Colorado Springs Utilities Board leaders switched positions Wednesday, with members voting unanimously to make Tom Strand the chairman, then voting 5-4 to make Andy Pico vice chairman.
The latter vote by the board, which consists of the full City Council, again showed that new Councilman David Geislinger's vote will be crucial.
He also cast the swing vote Tuesday when Richard Skorman was chosen to replace Merv Bennett as council chairman, His Wednesday vote for Pico cost Councilman Bill Murray the vice chairman post on the Utilities board.
The slight change in leadership seemed a minor blip, though, compared with the daunting issue of wildfire dangers that the board addressed Wednesday.
Of nine fire calls so far this year, five threatened Utilities' infrastructure, reported Michael Myers, administrator of Utilities' Catamount Wildland Fire Team.
"I think on the Front Range of Colorado, we're going to see a significant run of fires," Myers warned.
Heavy rains in 2015 spurred growth of grasses and other foliage, resulting in a "fuel bed a lot thicker than we'd anticipated," he said.
But moisture has been sparse over the past year, creating tinder-dry conditions.
At risk are Utilities resources far greater than those in Colorado Springs alone. The electric system serves an area about 2½ times bigger than the city, and natural gas service goes even farther, covering about 527 square miles.
Utilities' water department is massive, spanning 67 watersheds in 11 counties with 25 reservoirs and five water treatment plants.
The mammoth, $825 million Southern Delivery System stretches from the Pueblo Reservoir to the city with 50 miles of underground pipeline, three pump stations, a state-of-the-art water treatment plant and a water pump station. It provides water to Colorado Springs, Fountain, Security and Pueblo West.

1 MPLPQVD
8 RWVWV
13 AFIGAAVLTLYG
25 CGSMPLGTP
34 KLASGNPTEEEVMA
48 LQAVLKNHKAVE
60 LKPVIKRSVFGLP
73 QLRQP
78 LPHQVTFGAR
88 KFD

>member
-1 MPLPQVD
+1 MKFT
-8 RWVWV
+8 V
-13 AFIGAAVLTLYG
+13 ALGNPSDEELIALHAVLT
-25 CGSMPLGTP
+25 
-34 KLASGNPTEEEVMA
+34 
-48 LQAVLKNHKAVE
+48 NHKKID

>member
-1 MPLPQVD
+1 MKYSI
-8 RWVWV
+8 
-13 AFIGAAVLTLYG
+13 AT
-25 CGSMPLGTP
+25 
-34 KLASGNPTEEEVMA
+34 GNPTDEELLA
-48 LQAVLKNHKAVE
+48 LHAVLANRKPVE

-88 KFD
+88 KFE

Myers said his group collaborates closely with fire teams in El Paso County, its cities, the state and the U.S. Forest Service.
The state created its fire prevention control unit after the Lower North Fork Fire, a deadly blaze sparked in March 2012, three months before the Waldo Canyon Fire erupted near Colorado Springs.
"They're really our partner in protecting our watersheds and natural resources," Myers said. "They pride themselves on being able to respond to a fire within an hour."
The Catamount team also has access to a multi-mission aircraft that can provide real-time data that, if obscured by night or heavy smoke, can immediately be flipped to infrared, he said.
Councilman Murray, an Army retiree and former firefighter, said use of fixed infrared radiation across the mountaintops "could geofix a fire as it first was lit."
"You get the point of origin and faster response, and that's anything within a geographic area," Murray said. "You want to get the ignition point, and we've got the technologies."
Ratepayer Walter Lawson agreed.
"I suggest use of sensors at altitude to locate wildfires faster, 24 hours 365 days a year," Lawson said. "Planes are somewhere else when you need them most. If you want to protect our property, we need to do it ourselves. ...It's like a plane that stays in place and watches and never stops."
Skorman has cited wildfire danger as his top priority and has keen interest in new technology to spot fire starts immediately.